BUFFALO – Patrik Berglund’s booming voice echoed throughout HarborCenter.
“Use your stick!” the Sabres center shouted, along with another word that can’t be reprinted, during a practice drill last week.
Some of Berglund’s new teammates then quickly burst out laughing. In the midst of an intense training camp, he provided some much-needed levity.
“This game’s about having fun,” Sabres coach Phil Housley said Monday inside KeyBank Center. “He enjoys coming to the rink and having some jabs at guys to try to get them off keel and try to get them on their toes.”
Berglund, a key piece from the St. Louis Blues in the Ryan O’Reilly trade, hasn’t played a real game yet for the Sabres. But in just a few weeks, the Swede, 30, has already established himself as one of their new leaders.
“It was no problem for me to move on,” said Berglund, who joined the Blues in 2008-09.
Clearly, the veteran’s personality, work ethic and past exploits have earned the respect of his new teammates, especially his fellow countrymen.
Five Swedes are on the roster. Four more participated in training camp.
“I’ve been calling him ‘The Godfather’ – all the Swedes just kind of follow him around,” Sabres center Jack Eichel said. “It’s good, though, he’s helpful.”
The laughs the 6-foot-4, 219-pound Berglund generates are important. Swedish goalie Linus Ullmark said he makes him laugh almost every day.
“It helps me kind of relax,” Ullmark said. “It’s just hockey. If you don’t love the game or you can’t bring the passion or happiness to the rink, it impacts the other players. But he’s one of those guys that come into the rink, he’s talkative, he’s fun and he goes out there and he brings his ‘A’ game every practice.”
When general manager Jason Botterill overhauled the Sabres during the offseason, he clearly focused on adding experienced, character players from winning backgrounds.
Berglund fits that bill. His 694 regular-season NHL appearances are second on the Sabres behind winger Jason Pominville’s 987. Berglund also competed in the playoffs six straight years before the Blues missed last season.
“His experience is the biggest asset right now for our guys to see how he plays, how he works,” Housley said.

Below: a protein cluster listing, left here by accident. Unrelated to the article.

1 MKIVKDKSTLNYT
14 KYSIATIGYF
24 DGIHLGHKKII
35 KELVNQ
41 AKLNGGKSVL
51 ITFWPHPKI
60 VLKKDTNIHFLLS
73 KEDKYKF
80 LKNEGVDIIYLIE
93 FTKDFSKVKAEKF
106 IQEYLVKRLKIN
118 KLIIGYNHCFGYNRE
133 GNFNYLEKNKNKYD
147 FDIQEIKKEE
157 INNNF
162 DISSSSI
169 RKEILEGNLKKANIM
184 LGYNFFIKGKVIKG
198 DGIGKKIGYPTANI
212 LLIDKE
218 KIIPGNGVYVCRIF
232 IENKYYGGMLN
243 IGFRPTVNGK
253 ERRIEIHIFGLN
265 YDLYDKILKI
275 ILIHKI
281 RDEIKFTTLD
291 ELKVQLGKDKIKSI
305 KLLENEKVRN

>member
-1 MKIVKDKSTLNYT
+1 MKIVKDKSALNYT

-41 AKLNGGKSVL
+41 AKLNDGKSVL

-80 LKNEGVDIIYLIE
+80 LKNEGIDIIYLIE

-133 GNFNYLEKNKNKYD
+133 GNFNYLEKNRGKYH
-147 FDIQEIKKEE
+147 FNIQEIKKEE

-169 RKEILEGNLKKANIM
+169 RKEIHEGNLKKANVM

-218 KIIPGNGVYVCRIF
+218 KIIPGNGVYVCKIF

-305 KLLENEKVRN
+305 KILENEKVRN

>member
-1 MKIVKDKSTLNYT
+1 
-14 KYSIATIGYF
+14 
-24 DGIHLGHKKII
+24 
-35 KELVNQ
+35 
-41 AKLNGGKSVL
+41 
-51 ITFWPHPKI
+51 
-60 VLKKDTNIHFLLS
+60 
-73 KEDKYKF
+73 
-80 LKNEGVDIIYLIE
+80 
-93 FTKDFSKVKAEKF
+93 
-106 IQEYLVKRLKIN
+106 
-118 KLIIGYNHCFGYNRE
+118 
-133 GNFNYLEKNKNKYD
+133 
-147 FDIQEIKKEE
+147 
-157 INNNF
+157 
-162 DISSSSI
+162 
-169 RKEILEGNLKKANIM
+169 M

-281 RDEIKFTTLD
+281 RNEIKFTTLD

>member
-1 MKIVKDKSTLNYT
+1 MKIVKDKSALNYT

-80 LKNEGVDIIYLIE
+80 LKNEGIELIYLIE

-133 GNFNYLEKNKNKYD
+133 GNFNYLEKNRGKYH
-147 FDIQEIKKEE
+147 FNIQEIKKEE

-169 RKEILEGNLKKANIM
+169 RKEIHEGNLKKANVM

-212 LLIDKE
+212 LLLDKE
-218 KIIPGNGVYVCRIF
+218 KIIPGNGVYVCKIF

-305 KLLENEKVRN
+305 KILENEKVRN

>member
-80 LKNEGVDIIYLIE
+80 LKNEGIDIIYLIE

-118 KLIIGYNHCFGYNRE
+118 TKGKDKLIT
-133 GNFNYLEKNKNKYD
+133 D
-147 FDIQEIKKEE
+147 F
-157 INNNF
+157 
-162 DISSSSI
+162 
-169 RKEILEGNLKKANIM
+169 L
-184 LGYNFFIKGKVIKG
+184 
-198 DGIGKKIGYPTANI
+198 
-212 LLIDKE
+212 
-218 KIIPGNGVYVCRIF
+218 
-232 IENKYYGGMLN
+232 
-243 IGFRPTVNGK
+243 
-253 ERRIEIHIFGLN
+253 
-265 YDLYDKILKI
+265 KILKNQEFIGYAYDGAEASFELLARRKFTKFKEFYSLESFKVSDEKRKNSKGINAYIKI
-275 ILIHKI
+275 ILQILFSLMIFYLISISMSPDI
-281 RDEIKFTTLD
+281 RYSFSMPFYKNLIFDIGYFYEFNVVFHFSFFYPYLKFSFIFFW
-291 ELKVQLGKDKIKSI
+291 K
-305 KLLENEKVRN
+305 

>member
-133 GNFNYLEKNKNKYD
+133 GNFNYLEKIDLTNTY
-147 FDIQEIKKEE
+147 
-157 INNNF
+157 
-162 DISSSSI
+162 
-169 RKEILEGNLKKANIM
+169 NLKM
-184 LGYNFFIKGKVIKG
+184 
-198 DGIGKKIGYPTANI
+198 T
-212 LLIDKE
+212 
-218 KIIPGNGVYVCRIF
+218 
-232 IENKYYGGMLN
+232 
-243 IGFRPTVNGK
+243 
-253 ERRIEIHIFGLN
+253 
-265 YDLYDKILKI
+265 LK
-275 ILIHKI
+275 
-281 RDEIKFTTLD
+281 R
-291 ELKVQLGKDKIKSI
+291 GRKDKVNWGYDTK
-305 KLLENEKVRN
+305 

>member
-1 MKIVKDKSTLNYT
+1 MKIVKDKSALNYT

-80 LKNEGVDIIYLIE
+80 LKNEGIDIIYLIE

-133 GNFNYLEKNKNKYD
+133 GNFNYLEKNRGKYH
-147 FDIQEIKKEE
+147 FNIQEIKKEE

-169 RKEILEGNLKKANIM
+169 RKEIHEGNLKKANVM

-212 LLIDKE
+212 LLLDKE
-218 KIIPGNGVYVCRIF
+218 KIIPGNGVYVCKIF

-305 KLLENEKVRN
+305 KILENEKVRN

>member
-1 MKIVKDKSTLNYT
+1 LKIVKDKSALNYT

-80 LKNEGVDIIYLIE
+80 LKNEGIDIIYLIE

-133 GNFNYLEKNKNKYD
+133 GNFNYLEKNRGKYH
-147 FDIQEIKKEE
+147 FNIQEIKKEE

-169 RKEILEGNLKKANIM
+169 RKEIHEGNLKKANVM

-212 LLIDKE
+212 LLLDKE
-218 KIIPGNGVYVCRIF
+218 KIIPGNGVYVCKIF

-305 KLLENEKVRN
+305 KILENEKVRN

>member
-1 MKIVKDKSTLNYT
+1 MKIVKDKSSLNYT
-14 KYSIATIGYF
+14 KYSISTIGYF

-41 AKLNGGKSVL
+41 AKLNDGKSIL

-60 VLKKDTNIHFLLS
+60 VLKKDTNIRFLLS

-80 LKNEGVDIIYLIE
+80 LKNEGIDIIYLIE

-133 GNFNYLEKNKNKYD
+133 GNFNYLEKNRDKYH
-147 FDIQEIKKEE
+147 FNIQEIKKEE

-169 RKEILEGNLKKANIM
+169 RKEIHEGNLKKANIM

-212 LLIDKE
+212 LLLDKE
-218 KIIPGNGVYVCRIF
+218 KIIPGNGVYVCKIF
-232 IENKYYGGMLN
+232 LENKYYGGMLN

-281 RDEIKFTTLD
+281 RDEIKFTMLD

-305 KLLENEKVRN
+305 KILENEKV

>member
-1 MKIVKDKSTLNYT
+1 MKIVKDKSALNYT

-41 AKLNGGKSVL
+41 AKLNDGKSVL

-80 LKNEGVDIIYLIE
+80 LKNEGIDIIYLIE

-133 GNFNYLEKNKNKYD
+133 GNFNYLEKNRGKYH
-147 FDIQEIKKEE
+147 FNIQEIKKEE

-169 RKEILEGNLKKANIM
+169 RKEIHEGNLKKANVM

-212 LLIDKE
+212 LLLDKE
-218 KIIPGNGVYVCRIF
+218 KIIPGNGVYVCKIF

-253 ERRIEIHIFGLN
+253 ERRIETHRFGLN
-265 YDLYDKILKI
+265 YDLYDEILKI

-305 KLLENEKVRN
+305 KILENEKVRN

Sabres goalie Carter Hutton, who spent the last two years with Berglund in St. Louis, said he’s the “ultimate pro” who “does everything right.”
“I can see why he’s had so much success in this league,” Hutton said. “He’s played a lot of hockey and he keeps himself in great shape. He’s a great guy and he’s definitely a guy we need in this locker room for these young guys.”
Housley plans to lean on Berglund heavily. Having compiled 168 goals and 322 points in his career, he’s one of the Sabres’ most established offensive threats.
Right now, the versatile Berglund is the Sabres’ No. 2 center. He said he played left wing last season but prefers pivoting a line. Housley has also utilized him on the power play and killing penalties.
Berglund said he knew the Blues, who drafted him 25th overall in 2006, would likely trade him. After a day or two, he started thinking about what he called a “new adventure.”
“It made me really excited to go play somewhere else, especially here, where I saw there was so much talent in this room,” he said.
He added: “I still have a lot of friends in St. Louis, teammates I played with for all those 10 years, all the relationships in the St. Louis community. I had a tough time kind of leaving that behind.
“But they will still be my friends even though I live in a different place. I was excited to come here and play.”
While Berglund possesses a fun-loving personality – “Just the way I’ve been brought up, the way I’ve been my whole life,” he said – in interviews he’s usually reserved.
“Some guys hold their personality for inside the room,” Hutton said. “Bergy’s one of those guys. He’s quiet, you don’t get a lot out of him on your end, but he’s a great guy. I think he does a great job with all these young Swedes.”